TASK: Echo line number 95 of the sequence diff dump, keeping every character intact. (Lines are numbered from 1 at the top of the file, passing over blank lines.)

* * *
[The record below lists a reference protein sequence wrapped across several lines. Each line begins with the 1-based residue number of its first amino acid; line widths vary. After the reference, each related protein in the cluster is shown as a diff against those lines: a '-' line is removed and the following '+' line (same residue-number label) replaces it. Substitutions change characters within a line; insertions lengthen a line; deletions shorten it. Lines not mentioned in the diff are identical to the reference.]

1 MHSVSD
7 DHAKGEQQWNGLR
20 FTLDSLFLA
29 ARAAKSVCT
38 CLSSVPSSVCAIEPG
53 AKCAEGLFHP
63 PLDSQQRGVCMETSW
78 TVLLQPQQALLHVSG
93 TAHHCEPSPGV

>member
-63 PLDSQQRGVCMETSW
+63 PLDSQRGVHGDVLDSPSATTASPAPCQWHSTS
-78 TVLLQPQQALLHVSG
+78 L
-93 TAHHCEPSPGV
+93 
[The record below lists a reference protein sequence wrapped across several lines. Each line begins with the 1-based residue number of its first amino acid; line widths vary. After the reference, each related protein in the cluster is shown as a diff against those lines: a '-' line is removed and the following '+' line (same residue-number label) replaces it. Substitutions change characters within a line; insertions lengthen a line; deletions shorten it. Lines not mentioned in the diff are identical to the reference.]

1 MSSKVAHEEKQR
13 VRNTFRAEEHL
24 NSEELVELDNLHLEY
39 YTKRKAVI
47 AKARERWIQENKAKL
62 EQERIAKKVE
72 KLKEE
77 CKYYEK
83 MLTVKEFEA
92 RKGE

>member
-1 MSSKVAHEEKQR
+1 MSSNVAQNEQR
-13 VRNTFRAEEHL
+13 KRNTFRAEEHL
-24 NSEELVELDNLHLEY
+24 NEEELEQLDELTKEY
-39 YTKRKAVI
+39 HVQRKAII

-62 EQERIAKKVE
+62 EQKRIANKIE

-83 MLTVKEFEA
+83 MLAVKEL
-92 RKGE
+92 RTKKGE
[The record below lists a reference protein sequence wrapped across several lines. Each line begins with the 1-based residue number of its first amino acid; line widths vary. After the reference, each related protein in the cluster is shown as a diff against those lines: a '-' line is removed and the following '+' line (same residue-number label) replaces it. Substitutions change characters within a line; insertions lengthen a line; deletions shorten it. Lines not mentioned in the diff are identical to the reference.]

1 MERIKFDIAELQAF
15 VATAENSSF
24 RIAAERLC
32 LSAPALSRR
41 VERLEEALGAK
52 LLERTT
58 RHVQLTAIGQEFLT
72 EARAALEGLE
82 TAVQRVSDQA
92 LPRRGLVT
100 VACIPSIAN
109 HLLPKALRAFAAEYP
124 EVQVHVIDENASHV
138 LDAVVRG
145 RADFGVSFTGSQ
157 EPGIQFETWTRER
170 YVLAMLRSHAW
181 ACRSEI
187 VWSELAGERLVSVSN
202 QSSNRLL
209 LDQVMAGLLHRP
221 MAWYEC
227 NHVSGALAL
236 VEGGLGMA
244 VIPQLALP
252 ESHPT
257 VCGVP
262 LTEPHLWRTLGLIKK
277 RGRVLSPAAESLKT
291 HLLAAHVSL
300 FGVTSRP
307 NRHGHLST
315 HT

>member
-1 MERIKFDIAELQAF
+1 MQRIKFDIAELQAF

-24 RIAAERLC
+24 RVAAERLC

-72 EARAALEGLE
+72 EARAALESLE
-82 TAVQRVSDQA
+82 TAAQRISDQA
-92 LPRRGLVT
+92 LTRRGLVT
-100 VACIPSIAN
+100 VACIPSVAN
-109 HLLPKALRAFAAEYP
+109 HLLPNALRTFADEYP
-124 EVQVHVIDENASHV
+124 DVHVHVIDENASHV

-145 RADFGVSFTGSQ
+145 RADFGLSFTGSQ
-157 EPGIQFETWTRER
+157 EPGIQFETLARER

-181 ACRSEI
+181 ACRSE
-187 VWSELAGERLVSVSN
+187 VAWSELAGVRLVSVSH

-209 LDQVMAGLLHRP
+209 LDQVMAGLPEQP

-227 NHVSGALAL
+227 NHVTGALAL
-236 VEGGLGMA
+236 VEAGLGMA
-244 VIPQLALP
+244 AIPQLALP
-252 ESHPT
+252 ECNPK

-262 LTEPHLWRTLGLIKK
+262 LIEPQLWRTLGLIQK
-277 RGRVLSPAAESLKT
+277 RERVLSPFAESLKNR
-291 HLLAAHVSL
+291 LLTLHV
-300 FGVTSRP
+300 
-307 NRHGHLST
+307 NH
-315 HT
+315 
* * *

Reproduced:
-145 RADFGVSFTGSQ